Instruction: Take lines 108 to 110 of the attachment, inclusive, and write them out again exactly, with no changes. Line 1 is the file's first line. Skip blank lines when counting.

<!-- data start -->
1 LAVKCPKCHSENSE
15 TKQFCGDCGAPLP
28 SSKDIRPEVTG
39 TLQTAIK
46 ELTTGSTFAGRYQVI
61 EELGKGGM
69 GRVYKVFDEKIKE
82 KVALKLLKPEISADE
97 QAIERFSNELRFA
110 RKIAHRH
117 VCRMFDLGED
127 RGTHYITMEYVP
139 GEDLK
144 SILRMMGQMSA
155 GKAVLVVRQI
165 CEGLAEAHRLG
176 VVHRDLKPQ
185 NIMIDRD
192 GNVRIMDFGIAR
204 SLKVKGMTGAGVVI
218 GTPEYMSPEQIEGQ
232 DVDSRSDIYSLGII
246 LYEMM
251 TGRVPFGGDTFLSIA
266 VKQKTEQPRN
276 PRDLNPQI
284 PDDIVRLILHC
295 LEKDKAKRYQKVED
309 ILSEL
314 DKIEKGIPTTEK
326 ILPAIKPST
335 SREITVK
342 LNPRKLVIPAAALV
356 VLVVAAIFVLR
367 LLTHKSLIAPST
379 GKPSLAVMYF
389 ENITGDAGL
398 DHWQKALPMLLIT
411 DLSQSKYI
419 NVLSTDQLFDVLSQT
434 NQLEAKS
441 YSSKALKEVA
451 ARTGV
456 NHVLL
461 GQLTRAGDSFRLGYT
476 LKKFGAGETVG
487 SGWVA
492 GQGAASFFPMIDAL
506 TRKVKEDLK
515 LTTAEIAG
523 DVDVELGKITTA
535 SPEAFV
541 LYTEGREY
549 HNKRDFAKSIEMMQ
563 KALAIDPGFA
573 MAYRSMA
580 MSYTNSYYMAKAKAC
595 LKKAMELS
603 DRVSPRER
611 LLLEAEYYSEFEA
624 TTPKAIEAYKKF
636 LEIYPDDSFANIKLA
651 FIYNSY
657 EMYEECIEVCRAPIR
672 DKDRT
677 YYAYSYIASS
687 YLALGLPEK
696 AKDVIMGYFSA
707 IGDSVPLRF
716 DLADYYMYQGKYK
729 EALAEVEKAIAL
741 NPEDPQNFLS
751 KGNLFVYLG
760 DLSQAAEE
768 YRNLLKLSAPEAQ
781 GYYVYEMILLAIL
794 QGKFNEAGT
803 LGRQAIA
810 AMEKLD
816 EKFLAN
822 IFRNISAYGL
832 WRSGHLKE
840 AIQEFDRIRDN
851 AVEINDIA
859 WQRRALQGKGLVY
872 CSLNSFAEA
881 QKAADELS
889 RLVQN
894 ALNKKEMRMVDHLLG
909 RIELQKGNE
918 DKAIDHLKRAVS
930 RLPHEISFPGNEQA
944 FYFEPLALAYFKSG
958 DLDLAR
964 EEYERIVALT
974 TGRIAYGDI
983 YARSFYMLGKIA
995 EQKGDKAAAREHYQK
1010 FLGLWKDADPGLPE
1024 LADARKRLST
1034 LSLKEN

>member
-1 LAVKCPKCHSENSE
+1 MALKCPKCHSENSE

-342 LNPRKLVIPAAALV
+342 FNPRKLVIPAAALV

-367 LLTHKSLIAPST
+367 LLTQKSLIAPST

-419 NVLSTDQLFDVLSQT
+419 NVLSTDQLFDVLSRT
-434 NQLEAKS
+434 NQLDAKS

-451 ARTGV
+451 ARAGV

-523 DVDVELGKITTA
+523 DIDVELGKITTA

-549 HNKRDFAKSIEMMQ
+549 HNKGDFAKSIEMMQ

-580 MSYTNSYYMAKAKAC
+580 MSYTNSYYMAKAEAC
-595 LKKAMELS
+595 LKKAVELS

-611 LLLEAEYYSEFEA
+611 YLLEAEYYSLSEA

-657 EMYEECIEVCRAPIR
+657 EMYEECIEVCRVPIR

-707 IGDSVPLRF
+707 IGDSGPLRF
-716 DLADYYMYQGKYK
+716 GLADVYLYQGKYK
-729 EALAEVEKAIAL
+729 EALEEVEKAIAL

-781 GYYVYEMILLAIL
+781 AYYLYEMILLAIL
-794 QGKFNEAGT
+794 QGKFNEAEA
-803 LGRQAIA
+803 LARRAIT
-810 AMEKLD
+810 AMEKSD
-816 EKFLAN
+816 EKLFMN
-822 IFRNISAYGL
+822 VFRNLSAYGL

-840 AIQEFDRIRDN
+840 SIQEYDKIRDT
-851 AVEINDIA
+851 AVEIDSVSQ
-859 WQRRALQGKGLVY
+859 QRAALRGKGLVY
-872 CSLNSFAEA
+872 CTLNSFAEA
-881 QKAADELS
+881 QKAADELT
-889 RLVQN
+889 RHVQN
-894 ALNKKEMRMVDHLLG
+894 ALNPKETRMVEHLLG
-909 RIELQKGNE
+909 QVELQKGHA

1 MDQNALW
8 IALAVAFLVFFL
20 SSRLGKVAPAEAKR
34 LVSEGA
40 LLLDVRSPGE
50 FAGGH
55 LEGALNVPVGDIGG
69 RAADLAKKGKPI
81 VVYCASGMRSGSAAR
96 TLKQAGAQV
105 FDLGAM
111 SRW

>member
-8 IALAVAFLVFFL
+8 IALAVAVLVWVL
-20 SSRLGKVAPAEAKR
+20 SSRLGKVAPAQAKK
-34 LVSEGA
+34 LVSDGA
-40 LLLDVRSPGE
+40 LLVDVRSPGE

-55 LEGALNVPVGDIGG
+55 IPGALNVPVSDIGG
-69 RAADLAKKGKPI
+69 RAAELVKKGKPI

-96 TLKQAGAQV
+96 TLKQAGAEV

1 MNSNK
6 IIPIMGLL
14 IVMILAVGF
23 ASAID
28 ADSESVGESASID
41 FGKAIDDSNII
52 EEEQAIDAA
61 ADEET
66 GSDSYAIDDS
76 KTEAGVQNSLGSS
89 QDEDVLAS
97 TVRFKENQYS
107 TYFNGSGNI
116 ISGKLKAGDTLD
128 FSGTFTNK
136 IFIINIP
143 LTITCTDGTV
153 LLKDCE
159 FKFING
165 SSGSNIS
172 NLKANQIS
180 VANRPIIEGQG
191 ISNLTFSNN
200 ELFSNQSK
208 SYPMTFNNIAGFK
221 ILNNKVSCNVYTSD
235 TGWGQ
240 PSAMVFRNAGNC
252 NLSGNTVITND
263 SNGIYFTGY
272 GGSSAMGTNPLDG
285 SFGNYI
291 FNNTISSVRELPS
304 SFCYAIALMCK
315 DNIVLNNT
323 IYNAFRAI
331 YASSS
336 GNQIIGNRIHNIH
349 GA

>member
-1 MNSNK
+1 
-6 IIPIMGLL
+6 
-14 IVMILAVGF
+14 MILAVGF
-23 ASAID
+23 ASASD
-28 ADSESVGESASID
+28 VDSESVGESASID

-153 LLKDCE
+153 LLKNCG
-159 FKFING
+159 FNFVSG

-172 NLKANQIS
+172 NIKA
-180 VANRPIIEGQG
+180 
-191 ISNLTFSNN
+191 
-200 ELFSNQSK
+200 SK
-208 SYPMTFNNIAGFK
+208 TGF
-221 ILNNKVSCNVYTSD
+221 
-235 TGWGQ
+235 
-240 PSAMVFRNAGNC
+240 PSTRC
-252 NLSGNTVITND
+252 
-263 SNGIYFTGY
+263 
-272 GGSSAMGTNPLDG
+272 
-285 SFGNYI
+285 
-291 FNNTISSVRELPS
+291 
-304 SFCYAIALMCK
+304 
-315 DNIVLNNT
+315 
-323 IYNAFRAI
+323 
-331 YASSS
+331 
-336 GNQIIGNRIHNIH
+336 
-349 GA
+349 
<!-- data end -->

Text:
+367 LLTQKSLIAPST

-419 NVLSTDQLFDVLSQT
+419 NVLSTDQLFDVLSRT